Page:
Elements of Strategy, Part 6: Do More by Doing Less

As humans, we get very attached to things: other people, TV shows, furniture… you name it. The more time we spend around these things, the more we think we need them.

The same thing happens at work: we become very attached to the things we do, and assume we need to keep doing them.

Unfortunately, that makes for bad strategy. Sometimes you have to let go of the status quo, and do less to do more.

Breaking up is hard to do.

Strategy is the art of doing things differently. Unfortunately, unless you have infinite capacity (if your workplace does in fact have infinite capacity, please call me re. potential gigs there) you can’t do things differently by continuing to do the same old stuff: for every new thing you start, something old has to stop.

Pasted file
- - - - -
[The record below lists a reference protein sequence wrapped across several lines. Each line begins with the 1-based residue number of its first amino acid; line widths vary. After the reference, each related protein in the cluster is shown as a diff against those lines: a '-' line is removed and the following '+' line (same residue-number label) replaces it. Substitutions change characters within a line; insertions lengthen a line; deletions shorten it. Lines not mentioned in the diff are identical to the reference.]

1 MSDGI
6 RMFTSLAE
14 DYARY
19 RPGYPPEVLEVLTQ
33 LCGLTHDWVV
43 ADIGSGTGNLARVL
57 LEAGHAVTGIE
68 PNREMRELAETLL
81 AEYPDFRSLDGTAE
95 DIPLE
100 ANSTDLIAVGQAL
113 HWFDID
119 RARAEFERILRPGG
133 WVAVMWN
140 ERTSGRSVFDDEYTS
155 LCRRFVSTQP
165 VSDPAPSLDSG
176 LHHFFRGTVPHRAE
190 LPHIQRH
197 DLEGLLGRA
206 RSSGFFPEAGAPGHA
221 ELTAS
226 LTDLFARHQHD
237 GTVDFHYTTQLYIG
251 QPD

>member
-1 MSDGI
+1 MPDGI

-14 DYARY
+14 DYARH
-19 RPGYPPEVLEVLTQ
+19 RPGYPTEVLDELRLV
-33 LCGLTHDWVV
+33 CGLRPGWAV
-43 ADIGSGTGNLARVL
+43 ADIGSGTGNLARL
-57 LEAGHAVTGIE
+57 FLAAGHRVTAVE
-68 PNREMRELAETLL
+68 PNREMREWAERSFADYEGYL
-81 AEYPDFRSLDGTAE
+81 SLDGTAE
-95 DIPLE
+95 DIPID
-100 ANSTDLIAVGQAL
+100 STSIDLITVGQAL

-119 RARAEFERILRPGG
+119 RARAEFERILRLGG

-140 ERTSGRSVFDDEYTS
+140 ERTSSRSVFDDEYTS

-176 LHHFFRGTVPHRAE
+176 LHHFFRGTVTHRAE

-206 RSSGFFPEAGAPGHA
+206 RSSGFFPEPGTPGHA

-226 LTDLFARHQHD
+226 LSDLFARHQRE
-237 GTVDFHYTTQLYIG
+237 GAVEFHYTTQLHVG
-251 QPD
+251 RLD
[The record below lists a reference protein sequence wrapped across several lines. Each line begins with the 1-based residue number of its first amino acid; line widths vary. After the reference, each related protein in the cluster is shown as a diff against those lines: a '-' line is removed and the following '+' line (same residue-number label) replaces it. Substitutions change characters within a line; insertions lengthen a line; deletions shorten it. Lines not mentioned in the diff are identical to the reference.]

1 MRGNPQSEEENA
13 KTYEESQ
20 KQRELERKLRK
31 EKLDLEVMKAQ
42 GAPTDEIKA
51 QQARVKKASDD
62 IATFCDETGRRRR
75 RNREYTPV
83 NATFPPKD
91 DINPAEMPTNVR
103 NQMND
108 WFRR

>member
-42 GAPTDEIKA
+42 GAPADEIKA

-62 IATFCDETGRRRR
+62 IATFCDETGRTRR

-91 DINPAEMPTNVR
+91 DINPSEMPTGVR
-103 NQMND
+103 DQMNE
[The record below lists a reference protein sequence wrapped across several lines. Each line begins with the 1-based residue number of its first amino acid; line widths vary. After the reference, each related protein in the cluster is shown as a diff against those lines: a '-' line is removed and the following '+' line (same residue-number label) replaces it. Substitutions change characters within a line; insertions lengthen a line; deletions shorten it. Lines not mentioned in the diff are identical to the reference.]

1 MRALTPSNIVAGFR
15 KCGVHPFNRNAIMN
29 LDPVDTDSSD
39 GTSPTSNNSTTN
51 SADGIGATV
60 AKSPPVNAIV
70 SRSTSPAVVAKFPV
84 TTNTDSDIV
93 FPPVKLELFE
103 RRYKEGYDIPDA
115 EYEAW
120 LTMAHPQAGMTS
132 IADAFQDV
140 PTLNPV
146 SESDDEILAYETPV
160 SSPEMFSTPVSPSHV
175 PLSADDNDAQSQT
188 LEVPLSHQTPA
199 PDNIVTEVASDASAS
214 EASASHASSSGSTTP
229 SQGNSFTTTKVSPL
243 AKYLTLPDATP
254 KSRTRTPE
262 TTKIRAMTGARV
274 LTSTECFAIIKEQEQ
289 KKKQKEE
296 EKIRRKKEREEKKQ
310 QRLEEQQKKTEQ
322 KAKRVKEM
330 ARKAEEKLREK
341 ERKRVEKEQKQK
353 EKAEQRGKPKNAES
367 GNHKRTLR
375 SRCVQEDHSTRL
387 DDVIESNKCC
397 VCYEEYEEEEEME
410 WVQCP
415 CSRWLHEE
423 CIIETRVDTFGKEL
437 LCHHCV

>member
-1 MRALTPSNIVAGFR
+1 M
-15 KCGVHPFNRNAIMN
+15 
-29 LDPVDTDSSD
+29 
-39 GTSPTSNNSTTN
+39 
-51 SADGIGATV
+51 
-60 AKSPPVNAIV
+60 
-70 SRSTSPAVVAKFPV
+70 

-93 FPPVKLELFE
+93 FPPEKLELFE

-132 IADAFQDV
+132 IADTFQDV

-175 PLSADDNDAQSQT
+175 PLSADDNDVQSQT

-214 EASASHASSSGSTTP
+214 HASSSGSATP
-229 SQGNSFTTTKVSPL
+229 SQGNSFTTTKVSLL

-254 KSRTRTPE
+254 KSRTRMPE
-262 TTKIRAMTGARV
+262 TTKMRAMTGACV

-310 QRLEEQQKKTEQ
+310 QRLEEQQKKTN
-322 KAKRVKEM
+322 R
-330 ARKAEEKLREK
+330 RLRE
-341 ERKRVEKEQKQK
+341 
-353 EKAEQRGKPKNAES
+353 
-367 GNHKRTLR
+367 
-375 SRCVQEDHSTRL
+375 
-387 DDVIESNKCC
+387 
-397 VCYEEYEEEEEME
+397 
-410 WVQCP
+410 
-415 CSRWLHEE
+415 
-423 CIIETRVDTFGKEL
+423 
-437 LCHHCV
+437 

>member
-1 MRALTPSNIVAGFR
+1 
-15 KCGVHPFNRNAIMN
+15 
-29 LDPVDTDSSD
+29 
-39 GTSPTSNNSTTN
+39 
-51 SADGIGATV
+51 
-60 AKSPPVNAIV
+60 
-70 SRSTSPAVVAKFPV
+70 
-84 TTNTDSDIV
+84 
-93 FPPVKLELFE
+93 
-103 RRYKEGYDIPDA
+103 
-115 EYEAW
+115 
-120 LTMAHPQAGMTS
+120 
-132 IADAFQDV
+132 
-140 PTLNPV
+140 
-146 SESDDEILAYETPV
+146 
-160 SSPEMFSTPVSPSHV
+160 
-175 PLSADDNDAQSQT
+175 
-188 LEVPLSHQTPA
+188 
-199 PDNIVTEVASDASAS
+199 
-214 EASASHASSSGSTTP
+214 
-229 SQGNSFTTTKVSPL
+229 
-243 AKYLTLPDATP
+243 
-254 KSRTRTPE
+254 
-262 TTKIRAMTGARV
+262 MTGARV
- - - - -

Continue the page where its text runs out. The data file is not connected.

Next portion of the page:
This represents a risk. What happens if the new thing doesn’t work? What happens if the old thing was actually more important than you thought? This underlines another essential strategic truth: no pain, no gain. Doing things differently – and by extension, doing things strategically – involves risk. You can mitigate that risk through SWOT analyses, pilot projects, etc., but ultimately you’re going to have to let something go.

More importantly, you’re going to need to make the case to management about what you need to stop doing and why that’s going to pay dividends. They may be even more attached to the status quo and threatened by change than you are. Arm yourself with an intimate knowledge of their priorities, triggers and concerns, so that you walk into the room speaking their language.

In a world of limited resources, there’s no alternative.

What could you be doing less of today, to do more?

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